Global superstar Andrea Bocelli’s Si, his first album of new, original material in 14 years, has made an impact that could not have been predicted: It has topped the U.S. Billboard 200 chart for the first time in the tenor’s illustrious career.

Released on Oct. 26, the album’s success could be partially attributed to Bocelli’s willingness to embrace new sounds and styles and eagerness to collaborate with younger artists. Of course, these methods are hallmarks of his long and singular career, just as regular performances in Las Vegas have been a staple. In advance of Bocelli’s return to the Strip at MGM Grand Garden Arena on Dec. 1, I had the honor of interviewing the exclusively for Las Vegas Magazine.

You’ve had many epic performances in Las Vegas through the years but you’re also inextricably tied to Vegas because your music has always been part of the fountain show at the Bellagio, which just turned 20 years old this fall.

You’re right, in a certain sense I’ve never really left Las Vegas, thanks to those marvelous jets of water that dance to my voice. I feel like a citizen of Las Vegas. I feel at home here and—just like the home I grew up in, in the Tuscan countryside—I regularly feel the need to return, to visit old friends, to sing in front of an audience that, as I always like to emphasize, does not merely express joie de vivre and enjoyment, but also generosity and sensitivity. That is also what Las Vegas is about: solidarity, philanthropy and a desire to share with those less fortunate. That is also why I love your city. It is a place that is by its very nature a challenge, which has always fascinated me, as it is a land of contrasts and of great modernity, yet it is surrounded by a natural landscape that makes itself felt with unbridled force.

You went back to basics in a way for the recording of your new album. Can you describe your approach to this project?

The project is the result of three years of work and the album is my first that is devoted to original songs, after a good 14 years. I needed to find something that was truly interesting to me, to embark on such a challenging adventure. Over the years, I've become more selective: I wanted the album to fully express my sensitivities, the values that I believe in and that I want to get across. I decided, on the threshold of my 60th birthday, to tackle a CD of original songs when I was listening to the melody of “If Only,” a song that I adore because of the message of love that it contains and also because it was written by the same artistic partnership that gave life to “Con te partirò,” namely Francesco Sartori and Lucio Quarantotto.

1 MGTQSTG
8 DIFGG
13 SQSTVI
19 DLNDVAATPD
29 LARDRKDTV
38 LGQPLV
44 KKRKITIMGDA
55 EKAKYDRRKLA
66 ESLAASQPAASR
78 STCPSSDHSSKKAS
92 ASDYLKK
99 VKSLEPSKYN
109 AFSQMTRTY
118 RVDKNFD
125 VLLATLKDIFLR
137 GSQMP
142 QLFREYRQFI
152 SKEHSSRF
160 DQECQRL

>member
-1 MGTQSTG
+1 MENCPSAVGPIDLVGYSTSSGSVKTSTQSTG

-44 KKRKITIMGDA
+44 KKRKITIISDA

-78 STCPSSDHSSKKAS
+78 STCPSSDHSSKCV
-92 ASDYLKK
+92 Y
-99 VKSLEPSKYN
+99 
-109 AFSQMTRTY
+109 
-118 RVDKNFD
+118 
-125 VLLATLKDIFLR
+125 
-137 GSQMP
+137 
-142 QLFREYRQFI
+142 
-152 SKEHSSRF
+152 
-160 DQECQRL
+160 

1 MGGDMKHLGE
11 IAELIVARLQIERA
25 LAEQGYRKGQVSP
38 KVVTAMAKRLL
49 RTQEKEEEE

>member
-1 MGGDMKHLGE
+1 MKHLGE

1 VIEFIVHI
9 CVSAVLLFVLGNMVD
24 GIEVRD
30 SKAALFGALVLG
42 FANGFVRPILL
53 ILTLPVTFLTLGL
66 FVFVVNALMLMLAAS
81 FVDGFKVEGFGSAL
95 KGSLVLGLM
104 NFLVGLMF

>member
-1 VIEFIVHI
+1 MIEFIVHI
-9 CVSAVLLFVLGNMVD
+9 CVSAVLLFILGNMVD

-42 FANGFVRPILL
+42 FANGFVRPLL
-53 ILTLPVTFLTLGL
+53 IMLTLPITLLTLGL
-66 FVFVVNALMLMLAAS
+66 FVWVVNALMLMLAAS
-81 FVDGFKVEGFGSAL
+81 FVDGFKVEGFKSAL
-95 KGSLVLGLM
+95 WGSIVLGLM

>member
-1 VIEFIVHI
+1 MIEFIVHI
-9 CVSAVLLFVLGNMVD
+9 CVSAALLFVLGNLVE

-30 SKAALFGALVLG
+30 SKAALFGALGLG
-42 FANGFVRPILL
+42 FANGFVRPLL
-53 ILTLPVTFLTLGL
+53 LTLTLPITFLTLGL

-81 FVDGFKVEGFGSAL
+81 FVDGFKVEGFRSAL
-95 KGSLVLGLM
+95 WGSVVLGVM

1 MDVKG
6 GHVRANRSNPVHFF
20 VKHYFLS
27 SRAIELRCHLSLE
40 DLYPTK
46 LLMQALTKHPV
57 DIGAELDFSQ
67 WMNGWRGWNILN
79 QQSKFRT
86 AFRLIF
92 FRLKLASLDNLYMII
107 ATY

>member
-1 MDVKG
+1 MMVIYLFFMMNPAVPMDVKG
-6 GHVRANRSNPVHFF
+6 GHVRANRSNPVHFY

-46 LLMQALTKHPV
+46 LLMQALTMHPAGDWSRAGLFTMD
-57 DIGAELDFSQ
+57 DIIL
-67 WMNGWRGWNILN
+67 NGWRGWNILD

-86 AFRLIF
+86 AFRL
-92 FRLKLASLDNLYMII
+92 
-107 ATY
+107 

The album conveys the experience I have gained over the quarter of a century of my career and is a sort of tailored suit that fits my singing profile, both in terms of content and strictly musical idiosyncrasies, with songs that allow me to best emphasize the distinctive features of my voice. The common thread is love, yet perceived in a fuller way compared to when I was young: sensual love, but also a love for life, for beauty, for the fellowship that unites all of us who inhabit the world.

Do you feel there are any songs on this album that mark a drastic departure from your previous work?

I don't see any stylistic departures. However, there are daring songs. Some songs seem particularly modern to me, such as “Fall on Me,” or harmonically complex and anything but predictable, such as “Vertigo,” or impossible to categorize under a certain genre, such as “Ave Maria Pietas.” I think that the collaborations with artists of other generations, such as Ed Sheeran, Dua Lipa, Josh Groban and Aida Garifullina, have helped to give an extremely current feel.

Who would you like to work with that you haven’t been able to lock down yet?

My curiosity for music has never left me, and the day that it does, that will mean it is time to give up this profession. There are many artists that I would like to collaborate with, and not just big names that I have admired for many years but also emerging talents. Singing together, within a lyrical repertoire such as pop, is a gratifying experience that I have been enjoying for a quarter of a century. Out of the artists with whom I have not yet had the honor of sharing the stage, the first name that comes to mind would be Paul McCartney. But I would truly have too many to list.

It must have been special to sing with your son Matteo on the new album. Did you find that you are similar singers stylistically or was there compromise to be made?

Matteo will find his own way and his own style. He will develop his promising talents and aptitude, in his own time, as well as his artistic sensibilities and his personality. He seems keen to following in his father’s footsteps, even though an artistic career is made up of many elements, sometimes unfathomable ones, and it is definitely not something that can be calculated and planned.

I think that singing is made up of two components, both important. The first is talent. That is God-given and cannot be learned—you either have it or you don’t. And honestly, I believe that Matteo has it, because if that were not the case, I would have told him without hesitation and advised him to give it up. The other component is study, daily practice, determination and a sense of sacrifice. Matteo is just over 20 years old and he still has a lot to learn in front of him. However, I think that “Fall on Me” is a very promising beginning, as well as being an extremely emotional experience for both of us.